Today, just about anything can be learnt via the internet, enabling people all over the world the chance to develop skills in virtually any field. Considering the fast growth of the technology industry, this presents exciting opportunities; placing opportunity in the hands of anyone dedicated to learning a new skill. As such, the rock stars of today are no longer traditional jocks, they are geeks with laptops.
This shift is even more relevant in the software industry. Anyone technically inclined can learn how to write software if they spend enough time on Google. And with a keen eye for innovation, anyone can come up with a great concept that has the potential to disrupt life the way Facebook did.
No doubt, there have been some truly amazing software solutions built in this informal fashion, but the difference between a great concept and a beautifully built piece of software that complies with best practices and quality standards, is a lot of hard work.
The media and Silicon Valley glamorize stories of the ‘lone genius coder’, those superstars depicted in films such as The Social Network and Mr. Robot. But the truth is, there is no shortcut to building great software.
Like any industry, there are isolated geniuses who build out products that fundamentally disrupt our lives. But, like football millionaires and music artists, these stories are exceptional and are only a fraction of the people who contribute to their industries. Silicon Valley for example, employs only 8% of coders in the US.
So, what does the bigger picture look like? For starters, while many coders and engineers across the world are self-taught, most have had formalized training behind them.
Secondly, most software engineers in the industry build out products that answer a business need. Many work for businesses, big or small, or consultancies where a large part of the job is helping to identify the problem and best fit solution.
Do they receive the same glory and recognition on the global stage? No. But often the solutions that engineers develop to resolve various challenges provide a greater sense of purpose.
As traditional industries shift towards technology solutions, engineers can find themselves working to build time-effective, secure banking solutions that help make your day-to-day life easier; or healthcare solutions that help people identify early onset of diseases, or agriculture solutions that help farmers monitor the health of their crop or livestock.
Often these are small shifts, but they can have a dramatic impact on the livelihoods of the communities around us.
However, within these environments there can be inconsistencies between the capabilities of those software engineers with formalized or non-formalized training. Not every company requires a graduate degree for example. Equally, even within academia, there can be discrepancies regarding the different levels of practical experience obtained, making a significant difference to the engineers’ ability to build the right solution for the problem at hand.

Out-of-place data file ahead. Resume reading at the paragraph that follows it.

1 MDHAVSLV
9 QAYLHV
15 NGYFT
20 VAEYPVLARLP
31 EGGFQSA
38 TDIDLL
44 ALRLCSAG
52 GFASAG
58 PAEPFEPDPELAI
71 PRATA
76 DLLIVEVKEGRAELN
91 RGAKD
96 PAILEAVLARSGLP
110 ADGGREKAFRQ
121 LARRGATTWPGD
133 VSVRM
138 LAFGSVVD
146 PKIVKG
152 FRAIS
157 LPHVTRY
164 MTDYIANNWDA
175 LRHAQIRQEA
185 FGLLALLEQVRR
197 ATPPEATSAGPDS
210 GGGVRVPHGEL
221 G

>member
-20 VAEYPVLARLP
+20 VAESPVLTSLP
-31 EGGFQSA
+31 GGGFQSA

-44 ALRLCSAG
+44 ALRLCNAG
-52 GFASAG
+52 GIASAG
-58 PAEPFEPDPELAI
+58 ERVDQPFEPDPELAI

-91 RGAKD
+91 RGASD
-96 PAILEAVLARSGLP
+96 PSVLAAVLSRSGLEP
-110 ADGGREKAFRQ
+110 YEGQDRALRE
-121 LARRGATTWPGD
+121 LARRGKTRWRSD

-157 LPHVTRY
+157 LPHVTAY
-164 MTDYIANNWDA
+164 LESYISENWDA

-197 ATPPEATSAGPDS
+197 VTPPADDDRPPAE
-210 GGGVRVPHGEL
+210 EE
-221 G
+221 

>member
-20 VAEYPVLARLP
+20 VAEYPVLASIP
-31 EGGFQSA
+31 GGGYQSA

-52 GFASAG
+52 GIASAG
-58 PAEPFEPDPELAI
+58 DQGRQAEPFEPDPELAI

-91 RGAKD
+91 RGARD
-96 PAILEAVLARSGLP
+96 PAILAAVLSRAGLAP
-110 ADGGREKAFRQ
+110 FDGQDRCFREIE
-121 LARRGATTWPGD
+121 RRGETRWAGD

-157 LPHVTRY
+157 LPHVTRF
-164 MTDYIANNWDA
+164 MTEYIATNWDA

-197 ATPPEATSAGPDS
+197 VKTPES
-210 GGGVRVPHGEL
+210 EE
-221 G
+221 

When building software, engineers need to consider issues such as maintainability, quality, stability, performance, consistent standards, security, and scalability. To build a perfect solution requires the engineer to do all these things in parallel, which is true craftsmanship and takes years of experience. It requires significant thought to be applied to the architecture and design, the ability to apply computer science principles (such as OO), and a strong problem solving ability. As such, mastering the skills required to deliver great software is a highly adapted talent.
Entelect understands the complexities of todays’ business challenges in software engineering, and this has informed our hiring strategy. We believe that a degree in Information Technology, Engineering or Mathematics equips a prospective candidate with the foundation required to become a great software engineer.
For our graduates, we build on their academic learning with an intensive 6 week graduate bootcamp to convert the academic learning into practical real-world experience. We then invest heavily in continued training to ensure all our staff are constantly at the forefront of software engineering trends and best practices.
Unfortunately, however, in South Africa the software engineering field is predominately unregulated. Compared to traditional engineering disciplines and law, there are a lack of governing bodies and professional organisations. This makes it harder for potential clients or employers to spot the average coders from outstanding talent.
While this is improving globally, we are in the midst of a societal shift towards citizen-driven access to knowledge that is up-ending our traditional regulatory systems. Legislation needs to understand how to work with these shifts and apply quality controls accordingly, but this will take time.
That anyone can teach themselves to code via google is fantastic. It gives this growing industry a low barrier to entry, making it inclusive and meaning that anyone can discover their potential. However, transitioning from a self-taught coder to a software engineer capable of true craftsmanship takes years of experience and formalized training.
If you’re determined to become a superstar coder, then you should commit to continued learning including some formalized training and understand that there are no short cuts, just a lot of hard work and true dedication to your craft.